The lure of gold
The word “gold” has a glamorous sound! It has power enough to lure thousands of hopefuls to Alaska around the turn of the century, and it meant different things to different people. Some who arrived wanted a fortune- overnight. Some were fleeing the crowded dirty cities and wanted pure clean air to breathe and lots of open space. Many were running from trouble, real or imagined – family, work or financial problems. For some it was the last final hope of finding “success.” A few women, considered very daring at the time, made the adventurous move.
Cynics, workers, adventurers, writers, and opportunists
all poured into the territory. There was plenty of room for them in Alaska. Some lucky few struck gold, but most eventually gave up prospecting and turned to opening shops, restaurants and boarding houses and the fortunate few who knew a basic trade, such as carpentry or plumbing-or had some business sense, found it more lucrative than panning for gold. In 1901 these “sourdoughs” formed the nucleus of many Alaskan towns, including Fairbanks.
One of the opportunists was Captain E.T. Barnette. He set out from St. Michael by steamer, traveling up the Yukon River with supplies for his trading post, which he proposed to set up at Tanana Crossing. It was the halfway point on the Valdez-to-Eagle Trail. But the steamer could not navigate the fast moving, shallow Tanana River beyond the mouth of the Chena River. The captain of the steamer finally dropped off the protesting Barnette on the Chena River, near the present site of First Avenue and Cushman Street in downtown Fairbanks.
A year later, an Italian prospector, named Felix Pedro discovered gold a few miles north of Barnette’s temporary trading post. Barnette, quickly abandoned his plan to continue on to Tanana Crossing, and took advantage of the situation and stayed in what was to become a boom town called Fairbanks.
Fairbanks is named
The ensuing gold rush in 1903-04 firmly established the new gold mining community. Judge James Wickersham, a friend of Barnett, named the growing community after Senator Charles Fairbanks of Indiana, who later became Vice President of the United States under Theodore Roosevelt.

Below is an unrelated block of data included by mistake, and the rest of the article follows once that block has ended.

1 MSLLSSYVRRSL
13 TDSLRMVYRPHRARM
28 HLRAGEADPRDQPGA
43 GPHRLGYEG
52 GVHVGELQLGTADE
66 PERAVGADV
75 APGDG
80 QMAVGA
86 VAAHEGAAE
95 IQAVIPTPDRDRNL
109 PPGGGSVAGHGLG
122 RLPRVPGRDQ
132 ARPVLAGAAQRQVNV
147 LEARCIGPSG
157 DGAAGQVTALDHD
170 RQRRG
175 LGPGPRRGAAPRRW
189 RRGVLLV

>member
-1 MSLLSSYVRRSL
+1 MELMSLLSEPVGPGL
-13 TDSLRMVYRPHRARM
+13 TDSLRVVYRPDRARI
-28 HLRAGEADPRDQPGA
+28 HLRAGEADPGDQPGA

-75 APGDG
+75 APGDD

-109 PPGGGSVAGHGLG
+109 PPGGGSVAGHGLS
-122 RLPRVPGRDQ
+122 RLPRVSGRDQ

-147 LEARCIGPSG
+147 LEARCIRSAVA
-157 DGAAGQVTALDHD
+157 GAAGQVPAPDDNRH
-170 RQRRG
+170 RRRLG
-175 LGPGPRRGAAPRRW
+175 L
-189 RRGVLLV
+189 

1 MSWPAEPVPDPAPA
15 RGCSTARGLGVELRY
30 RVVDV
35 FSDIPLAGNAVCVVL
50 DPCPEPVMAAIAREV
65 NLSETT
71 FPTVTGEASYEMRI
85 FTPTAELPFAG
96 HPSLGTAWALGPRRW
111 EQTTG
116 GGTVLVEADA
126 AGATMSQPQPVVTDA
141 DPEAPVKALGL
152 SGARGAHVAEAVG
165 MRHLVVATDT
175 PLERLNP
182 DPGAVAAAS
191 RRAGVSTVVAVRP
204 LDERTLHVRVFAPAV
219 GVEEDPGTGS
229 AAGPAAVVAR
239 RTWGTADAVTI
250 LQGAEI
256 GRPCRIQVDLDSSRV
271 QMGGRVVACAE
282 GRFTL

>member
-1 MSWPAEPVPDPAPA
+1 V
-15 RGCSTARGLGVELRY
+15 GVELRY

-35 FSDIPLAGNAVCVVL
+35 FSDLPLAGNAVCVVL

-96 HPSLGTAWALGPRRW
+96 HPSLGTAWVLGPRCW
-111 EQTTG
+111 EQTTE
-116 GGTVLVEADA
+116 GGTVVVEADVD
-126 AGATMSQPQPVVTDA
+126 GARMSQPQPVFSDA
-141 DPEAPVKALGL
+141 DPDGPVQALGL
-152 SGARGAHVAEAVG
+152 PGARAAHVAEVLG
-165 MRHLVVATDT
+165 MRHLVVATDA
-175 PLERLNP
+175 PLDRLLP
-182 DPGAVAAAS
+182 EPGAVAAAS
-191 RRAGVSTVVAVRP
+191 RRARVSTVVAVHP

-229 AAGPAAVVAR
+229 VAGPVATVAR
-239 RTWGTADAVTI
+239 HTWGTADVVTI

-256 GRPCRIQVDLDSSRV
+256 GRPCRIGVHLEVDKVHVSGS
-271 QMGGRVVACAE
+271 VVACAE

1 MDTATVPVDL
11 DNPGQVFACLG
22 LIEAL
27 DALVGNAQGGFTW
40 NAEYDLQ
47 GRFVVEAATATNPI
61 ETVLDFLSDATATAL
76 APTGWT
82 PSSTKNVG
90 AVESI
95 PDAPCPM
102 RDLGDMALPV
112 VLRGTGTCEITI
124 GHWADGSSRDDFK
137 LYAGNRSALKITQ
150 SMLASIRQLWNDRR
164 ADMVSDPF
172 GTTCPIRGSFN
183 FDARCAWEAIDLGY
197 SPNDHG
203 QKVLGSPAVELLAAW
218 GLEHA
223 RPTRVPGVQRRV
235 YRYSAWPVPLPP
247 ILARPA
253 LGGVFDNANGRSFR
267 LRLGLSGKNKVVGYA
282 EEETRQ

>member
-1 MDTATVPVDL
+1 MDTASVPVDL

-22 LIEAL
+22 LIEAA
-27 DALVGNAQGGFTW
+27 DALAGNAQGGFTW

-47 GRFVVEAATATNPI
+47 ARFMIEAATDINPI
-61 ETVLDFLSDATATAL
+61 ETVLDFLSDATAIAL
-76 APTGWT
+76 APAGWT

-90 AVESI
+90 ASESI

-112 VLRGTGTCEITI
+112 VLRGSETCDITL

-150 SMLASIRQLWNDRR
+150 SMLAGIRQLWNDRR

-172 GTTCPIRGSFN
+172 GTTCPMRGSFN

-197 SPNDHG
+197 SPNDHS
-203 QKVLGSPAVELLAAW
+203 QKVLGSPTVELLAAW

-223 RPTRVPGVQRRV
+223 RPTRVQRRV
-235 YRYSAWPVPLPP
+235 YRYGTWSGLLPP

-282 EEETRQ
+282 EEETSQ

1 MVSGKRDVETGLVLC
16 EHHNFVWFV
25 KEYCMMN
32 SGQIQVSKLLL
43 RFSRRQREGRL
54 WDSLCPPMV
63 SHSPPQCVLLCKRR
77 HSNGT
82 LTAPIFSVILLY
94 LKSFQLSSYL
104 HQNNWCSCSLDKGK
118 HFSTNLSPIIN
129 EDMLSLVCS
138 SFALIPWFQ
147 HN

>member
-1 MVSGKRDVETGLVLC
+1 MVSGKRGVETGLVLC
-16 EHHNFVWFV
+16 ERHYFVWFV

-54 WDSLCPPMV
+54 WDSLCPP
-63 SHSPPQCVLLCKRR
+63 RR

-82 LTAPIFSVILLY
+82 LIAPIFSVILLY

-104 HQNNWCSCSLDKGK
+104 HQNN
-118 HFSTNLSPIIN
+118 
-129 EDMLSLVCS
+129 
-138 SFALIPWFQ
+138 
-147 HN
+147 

The town became an administrative center in 1903 when Judge Wickersham moved the headquarters of his Third Judicial District Court – a district which encompassed 300,000 square miles from Eagle to Fairbanks.
The new name, Fairbanks, first appeared in the U.S. census in 1910 with a population of 3,541. Miners living beside their claims on creeks north of town brought the area population figure to about 11,000.
Barnette stayed in Fairbanks, wheeling and dealing and serving as mayor until 1911, when his Washington-Alaska Bank failed. Needless to say Mr. Barnette hastily departed Fairbanks, and his story for anyone interested is told in a book called E.T. Barnette, “The Strange Story of the Man Who Founded Fairbanks”.
Highways, parks and mountains
Fairbanks is Alaska’s second-largest city, unofficial capitol of the Interior and northern terminus of the Richardson-Alaska Highway. Fairbanks lies on the flat floor of the Tanana River valley on the banks of the Chena River. The city is bounded on the north, east and west by low rolling hills of birch and white spruce. To the south is the Alaska Range and Denali National Park, about a three hour drive via the George Parks Highway. The Steese and Elliott highways lead north from Fairbanks to the White Mountains.
Pipelines, riverboats, sled dog racing and baseball at midnight
There are many colorful annual events in Fairbanks and many unique things to do and see. The Trans-Alaska pipeline is about a 10 mile drive north from downtown on the Steese Highway. The riverboat Discovery offer daily cruises down the Chena and Tanana Rivers. The best spot to view Mount McKinley is from the formidable 2,250 acre University of Alaska campus where a turnoff and a marker define the glorious horizon view of the 20,000 foot plus famous Mountain.
Sled dog racing demonstrations are held in the evenings in summer and Fairbanks hosts several sled dog races during March. The Midnight Sun Festival is held on around the 21st of June, when the gold panniers play baseball at midnight and one can take photos as if it were noon. Depending on the time of the year you can go biking golfing, biking, fishing, and ice skating. You can charter a small plane for flight-seeing, fly-in fishing and hunting trips and trips to bush villages. For a unique holiday, something a little different, try Fairbanks.
For a free Fairbanks Visitors Guide visit www.travelalaska.com.
HOW TO GET THERE
You can get to Fairbanks, Alaska by air, land-camper or car and cruising.
Your best bet is to contact a reliable travel consultant for the best rates and packages.
The lure of gold